I filtered the poly to make sure it didn’t have anything in it that would clog the sprayer.

Then I added a little bit of water to it because I like the finish better when it’s thinned out a little bit.

I again tested it to make sure that I liked the way it was spraying.

And then I sprayed it just like I had sprayed the paint.

Once again it went on so smooth! No excess splattering at all.

Here’s a close up of what it looked like on the dresser.

Fresh coat of polyurethane on the top of the dresser

And here’s what the dresser looked like after being painted.

Dresser after being painted and top coated with the Homeright paint sprayer

I haven’t added hardware or staged it yet, but you can see what kind of finish I was able to get from the HomeRight paint sprayer and some homemade chalk paint.

See this finished Homemade Chalk Paint Dresser Makeover here!

My Review of the HomeRight Super Finish Max

Okay, so after I’ve used it, here are my thoughts about the HomeRight Super Finish Max Paint Sprayer.

Nozzle

I really wish the nozzle or head of the sprayer came apart from the motor like the Wagner sprayers do.

It doesn’t sound like much, but it would really make cleaning and attaching the container easier.

Check out my Wagner VS HomeRight Paint Sprayers comparison to learn more.

Can Spray Thicker Paints

It sprayed so well!

I checked the thickness with the Wagner viscosity cup, and the paint that I sprayed was almost twice as thick as what I would have sprayed with the Wagner Double Duty Sprayer.

The finish looked great still!

And it was able to still spray thick paint (even though it didn’t create the best finish, it still created a decent finish with the not thinned out paint.)

So I would still thin out the paint, but I wouldn’t worry about being exact with the water to paint ratio all of the time.

You Can Adjust the Width of the Spray

You can adjust the width of the spray by changing out the air cap.

I think that’s awesome that you have that option because I love changing the width of the spray on my professional paint sprayer.

The Cord Is Short

I don’t like that the cord is so short! But that’s definitely not a deal breaker because I plug it into an extension cord most of the time anyway.

Homeright super finish max paint sprayer with the short cord about 12" long being shown

Cleaning is More Difficult

Cleaning the part where the container attaches to the sprayer isn’t as easy as what I’m used to because it’s not just a flat surface.

But I don’t think it’s a deal breaker because the rest of the cleanup process was just as easy.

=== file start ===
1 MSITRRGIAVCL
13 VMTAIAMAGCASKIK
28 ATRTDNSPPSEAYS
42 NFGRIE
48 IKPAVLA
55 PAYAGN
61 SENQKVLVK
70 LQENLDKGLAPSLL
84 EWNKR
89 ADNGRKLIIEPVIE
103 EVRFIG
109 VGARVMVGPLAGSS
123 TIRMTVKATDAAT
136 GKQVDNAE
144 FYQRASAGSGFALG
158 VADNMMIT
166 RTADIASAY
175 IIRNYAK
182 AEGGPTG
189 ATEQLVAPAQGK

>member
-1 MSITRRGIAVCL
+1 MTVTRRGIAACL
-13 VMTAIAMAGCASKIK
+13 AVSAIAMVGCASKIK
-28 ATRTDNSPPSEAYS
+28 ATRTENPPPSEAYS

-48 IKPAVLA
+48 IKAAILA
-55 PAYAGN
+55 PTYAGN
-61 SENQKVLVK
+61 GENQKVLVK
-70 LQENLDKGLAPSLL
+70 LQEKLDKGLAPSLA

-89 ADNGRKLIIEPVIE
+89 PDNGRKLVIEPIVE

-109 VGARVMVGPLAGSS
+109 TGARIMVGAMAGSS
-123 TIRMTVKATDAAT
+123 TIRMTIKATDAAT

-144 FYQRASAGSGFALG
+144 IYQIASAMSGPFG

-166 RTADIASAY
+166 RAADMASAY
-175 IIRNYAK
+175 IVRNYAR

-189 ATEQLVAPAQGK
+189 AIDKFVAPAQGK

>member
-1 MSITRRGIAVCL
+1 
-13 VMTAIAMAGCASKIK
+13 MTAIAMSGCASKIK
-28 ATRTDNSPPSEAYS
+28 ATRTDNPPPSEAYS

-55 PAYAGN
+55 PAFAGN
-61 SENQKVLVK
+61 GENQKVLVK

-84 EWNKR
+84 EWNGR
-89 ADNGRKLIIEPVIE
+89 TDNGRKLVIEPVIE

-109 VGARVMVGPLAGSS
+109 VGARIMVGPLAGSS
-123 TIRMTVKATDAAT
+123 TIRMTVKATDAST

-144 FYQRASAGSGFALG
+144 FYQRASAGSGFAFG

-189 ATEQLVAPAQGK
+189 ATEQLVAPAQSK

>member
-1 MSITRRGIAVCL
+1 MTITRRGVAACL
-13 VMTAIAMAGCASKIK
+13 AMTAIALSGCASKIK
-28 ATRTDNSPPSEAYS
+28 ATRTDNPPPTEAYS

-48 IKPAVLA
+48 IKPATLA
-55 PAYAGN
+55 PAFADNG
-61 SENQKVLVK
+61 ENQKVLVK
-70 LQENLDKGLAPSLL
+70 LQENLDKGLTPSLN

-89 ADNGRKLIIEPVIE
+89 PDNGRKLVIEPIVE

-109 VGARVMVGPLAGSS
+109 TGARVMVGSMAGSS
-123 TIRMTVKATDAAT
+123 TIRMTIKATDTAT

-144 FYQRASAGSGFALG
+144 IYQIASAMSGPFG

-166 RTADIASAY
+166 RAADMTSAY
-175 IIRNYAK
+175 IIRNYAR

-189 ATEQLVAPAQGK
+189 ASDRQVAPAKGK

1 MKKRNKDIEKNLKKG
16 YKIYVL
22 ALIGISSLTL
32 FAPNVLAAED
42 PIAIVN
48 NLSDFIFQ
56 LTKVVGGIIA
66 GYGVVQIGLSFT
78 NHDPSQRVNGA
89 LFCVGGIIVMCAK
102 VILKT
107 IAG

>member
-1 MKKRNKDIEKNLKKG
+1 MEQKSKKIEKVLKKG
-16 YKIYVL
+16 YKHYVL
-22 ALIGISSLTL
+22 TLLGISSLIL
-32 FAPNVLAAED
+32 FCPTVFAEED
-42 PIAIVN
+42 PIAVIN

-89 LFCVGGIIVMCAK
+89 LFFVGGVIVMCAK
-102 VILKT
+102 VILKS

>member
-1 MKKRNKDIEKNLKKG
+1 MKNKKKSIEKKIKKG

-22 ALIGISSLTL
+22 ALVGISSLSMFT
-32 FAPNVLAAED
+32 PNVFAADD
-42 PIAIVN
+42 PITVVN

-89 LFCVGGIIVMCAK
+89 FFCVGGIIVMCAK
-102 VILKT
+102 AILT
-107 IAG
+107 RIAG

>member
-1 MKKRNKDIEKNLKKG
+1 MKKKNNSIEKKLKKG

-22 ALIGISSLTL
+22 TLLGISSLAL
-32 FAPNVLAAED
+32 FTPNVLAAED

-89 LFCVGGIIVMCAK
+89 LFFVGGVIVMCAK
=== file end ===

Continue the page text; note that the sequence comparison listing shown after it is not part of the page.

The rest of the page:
The Metal Tips

I love that it comes with metal tips that can be switched.

I really like using a smaller tip than typically recommended, so I really appreciate that you can change the tip size like you can with the more expensive paint sprayers.

Spitting

It didn’t spit like the Wagner paint sprayers do when you first pull the trigger.

So you don’t have to remember to partially pull back the trigger to start the turbine before you pull the trigger all of the way back.

It’s nice to not have to remember another thing to do. Haha

Price

Price wise it’s right in between the other “beginner” paint sprayer prices. So that’s great!

Clicking Air Cap

When you turn the cap to change the direction of the spray, it kind of clicks into place, and I love that!

Overall

In the end, I’m really happy with it!

There are so many great things about it, that in the end far outweigh the things I wish were different.

So I can see myself using it more and more than my other beginner paint sprayers.

I can’t even believe that I’m saying that. Haha

HomeRight Super Finish Max Troubleshooting

How do you unclog a Homeright paint sprayer?

If you get a clog in your paint sprayer, you’ll need to stop spraying and clean out the sprayer.

A good cleaning will find what is clogging it and remove it.

I would even go as far as pouring the paint back into the paint container that it came in, and cleaning out the container.

And spraying water through the paint sprayer to help push out whatever is clogging it.

Then take apart the front end of the paint sprayer and rinse everything out, and make sure there isn’t dried paint on the air cap that is making it spray weird.

Then I would filter out the paint before it goes into the paint sprayer. Seriously, the littlest speck can clog a paint sprayer.

Cleaning it well between use, and filtering out the paint has saved me so much!

When I first started spraying I didn’t clean or filter the paint so much, and I dealt with a clogged paint sprayer many times before I realized that there was a better way.

How do I get a smooth finish with a paint sprayer?